As a counter-blast to the “Sit back down and eat your gr or there’ll be no Scooby Doo this evening” school of parenting, that’s all useful. But the queues for the salad bar on board the cross-channel ferry, my daughter’s shiny-eyed excitement at the very idea of a trip to ‘Old MacDonald’s’ and the capacious waistband on her new Rainbows tracksuit bottoms (size small) all provide a smart retort: if the theory holds true at all, its effect is vastly outweighed by other factors. There’s a free obesity pun for you right there, no charge.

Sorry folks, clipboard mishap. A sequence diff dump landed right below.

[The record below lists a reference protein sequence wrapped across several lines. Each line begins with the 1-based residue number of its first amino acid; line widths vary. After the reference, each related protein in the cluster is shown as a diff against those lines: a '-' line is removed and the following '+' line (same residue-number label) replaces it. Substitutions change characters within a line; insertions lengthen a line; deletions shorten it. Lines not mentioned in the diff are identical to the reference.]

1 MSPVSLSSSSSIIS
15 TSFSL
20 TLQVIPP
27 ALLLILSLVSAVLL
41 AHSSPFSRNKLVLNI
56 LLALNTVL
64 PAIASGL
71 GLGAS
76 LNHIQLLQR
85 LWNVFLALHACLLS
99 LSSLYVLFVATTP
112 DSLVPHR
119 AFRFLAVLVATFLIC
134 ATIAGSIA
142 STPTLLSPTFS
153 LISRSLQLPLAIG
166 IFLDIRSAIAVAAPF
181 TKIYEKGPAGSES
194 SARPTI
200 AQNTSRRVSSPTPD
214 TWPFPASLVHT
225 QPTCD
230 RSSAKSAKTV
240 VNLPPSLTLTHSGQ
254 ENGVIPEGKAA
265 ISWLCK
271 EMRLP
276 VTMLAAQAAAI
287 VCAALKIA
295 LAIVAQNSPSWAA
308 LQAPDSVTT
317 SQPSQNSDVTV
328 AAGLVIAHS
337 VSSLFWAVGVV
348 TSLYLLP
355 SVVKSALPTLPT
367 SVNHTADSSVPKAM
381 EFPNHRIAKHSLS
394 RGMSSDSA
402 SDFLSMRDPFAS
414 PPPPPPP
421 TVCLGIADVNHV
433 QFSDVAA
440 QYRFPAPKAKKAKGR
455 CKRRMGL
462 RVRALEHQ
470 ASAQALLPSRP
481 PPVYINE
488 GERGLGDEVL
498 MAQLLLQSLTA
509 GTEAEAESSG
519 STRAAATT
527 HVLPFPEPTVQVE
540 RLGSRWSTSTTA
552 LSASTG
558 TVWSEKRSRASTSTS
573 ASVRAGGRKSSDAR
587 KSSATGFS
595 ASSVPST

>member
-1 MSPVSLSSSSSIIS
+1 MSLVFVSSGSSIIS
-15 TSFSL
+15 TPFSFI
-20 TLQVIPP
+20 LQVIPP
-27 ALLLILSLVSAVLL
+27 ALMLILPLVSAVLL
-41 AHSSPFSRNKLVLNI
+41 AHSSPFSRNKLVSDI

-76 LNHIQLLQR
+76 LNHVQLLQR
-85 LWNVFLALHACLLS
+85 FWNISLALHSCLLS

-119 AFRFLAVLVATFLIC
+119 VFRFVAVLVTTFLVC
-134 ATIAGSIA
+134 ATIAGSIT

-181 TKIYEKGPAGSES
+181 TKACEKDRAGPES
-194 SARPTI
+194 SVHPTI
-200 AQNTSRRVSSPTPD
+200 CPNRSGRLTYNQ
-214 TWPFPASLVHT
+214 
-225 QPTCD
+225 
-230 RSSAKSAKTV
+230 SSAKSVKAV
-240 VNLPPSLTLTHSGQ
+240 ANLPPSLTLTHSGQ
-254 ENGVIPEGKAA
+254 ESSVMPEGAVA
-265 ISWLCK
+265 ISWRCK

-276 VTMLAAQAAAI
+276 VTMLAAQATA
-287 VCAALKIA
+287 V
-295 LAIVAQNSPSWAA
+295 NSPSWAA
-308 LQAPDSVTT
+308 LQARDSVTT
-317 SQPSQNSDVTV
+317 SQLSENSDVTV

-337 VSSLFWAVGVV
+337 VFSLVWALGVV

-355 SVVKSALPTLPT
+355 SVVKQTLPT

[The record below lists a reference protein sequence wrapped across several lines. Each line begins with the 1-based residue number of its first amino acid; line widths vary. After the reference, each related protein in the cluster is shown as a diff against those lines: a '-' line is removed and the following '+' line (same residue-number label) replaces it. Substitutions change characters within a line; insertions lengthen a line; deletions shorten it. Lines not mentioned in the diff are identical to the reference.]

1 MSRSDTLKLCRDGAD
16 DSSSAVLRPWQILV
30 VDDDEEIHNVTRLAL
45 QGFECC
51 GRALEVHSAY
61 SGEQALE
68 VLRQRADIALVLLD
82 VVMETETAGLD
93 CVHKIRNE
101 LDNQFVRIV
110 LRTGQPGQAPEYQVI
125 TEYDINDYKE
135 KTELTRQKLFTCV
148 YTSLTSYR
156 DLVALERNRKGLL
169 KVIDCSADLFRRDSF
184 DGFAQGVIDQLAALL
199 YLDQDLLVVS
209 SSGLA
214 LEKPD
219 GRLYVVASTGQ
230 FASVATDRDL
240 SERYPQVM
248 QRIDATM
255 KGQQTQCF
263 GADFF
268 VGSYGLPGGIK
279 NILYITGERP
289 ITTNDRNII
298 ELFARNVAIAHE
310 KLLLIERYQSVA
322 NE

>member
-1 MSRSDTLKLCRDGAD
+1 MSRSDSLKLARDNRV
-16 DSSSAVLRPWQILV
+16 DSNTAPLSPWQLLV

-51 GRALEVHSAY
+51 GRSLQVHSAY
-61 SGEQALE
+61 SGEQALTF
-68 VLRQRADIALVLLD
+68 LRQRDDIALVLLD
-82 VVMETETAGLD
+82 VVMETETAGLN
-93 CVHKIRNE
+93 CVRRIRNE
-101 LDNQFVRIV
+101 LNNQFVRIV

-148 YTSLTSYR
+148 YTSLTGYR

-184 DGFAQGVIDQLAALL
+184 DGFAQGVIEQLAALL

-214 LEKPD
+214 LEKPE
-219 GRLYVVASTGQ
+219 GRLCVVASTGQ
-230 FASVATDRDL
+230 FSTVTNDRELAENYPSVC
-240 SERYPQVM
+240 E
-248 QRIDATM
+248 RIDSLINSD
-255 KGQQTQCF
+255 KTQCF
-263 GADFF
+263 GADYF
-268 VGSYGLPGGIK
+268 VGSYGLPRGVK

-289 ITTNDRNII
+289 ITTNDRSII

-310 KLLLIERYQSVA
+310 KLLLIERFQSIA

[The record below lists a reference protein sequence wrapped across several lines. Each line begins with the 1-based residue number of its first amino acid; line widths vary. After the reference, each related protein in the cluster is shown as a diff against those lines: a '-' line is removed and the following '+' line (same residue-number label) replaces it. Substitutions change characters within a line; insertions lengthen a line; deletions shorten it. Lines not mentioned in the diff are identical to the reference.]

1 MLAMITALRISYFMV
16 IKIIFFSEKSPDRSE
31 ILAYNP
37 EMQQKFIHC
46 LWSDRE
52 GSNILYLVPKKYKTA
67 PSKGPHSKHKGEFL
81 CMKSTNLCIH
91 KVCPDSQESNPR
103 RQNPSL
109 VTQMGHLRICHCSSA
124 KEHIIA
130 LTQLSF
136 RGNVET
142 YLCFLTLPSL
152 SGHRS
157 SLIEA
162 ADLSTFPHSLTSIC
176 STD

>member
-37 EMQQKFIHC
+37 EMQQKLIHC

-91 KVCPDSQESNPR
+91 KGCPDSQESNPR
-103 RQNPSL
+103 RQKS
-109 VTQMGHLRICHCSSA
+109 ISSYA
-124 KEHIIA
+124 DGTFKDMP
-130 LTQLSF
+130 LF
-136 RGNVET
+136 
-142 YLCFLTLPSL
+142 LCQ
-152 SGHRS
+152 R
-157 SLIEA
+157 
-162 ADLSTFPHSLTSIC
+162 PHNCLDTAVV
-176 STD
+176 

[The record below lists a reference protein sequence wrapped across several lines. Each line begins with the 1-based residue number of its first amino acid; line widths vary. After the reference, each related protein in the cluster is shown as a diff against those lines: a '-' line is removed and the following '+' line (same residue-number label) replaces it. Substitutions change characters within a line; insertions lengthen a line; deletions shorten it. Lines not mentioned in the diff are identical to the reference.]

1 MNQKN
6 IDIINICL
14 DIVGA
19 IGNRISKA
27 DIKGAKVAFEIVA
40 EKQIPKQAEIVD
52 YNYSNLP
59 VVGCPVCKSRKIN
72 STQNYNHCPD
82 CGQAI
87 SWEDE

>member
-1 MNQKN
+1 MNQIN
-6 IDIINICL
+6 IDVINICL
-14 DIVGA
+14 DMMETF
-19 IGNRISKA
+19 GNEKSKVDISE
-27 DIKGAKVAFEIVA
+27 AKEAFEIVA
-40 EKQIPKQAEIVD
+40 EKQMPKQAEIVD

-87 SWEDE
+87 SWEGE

So it appears we can’t let nature take its course. My children’s bodies are even less trusty guides to the menu than my own. Looks like we need to take control.
Escape lane ahead
Except… and here’s your first chink of light, layabout parents: less is perhaps more. “Mothers who made greater use of prodding, rewards, and punishments to encourage eating (contingency) had children with higher eating problem scores,” is one conclusion from a useful article which looks at three parental approaches: controlling, laissez-faire and responsive. The sticker-chart approach falls into the first camp, so let’s kick that into touch. Laissez-faire is where we began, and while I’m sure it’s technically possible to eat cheesy Quavers from dawn til dusk, just think how smelly their trumps would be.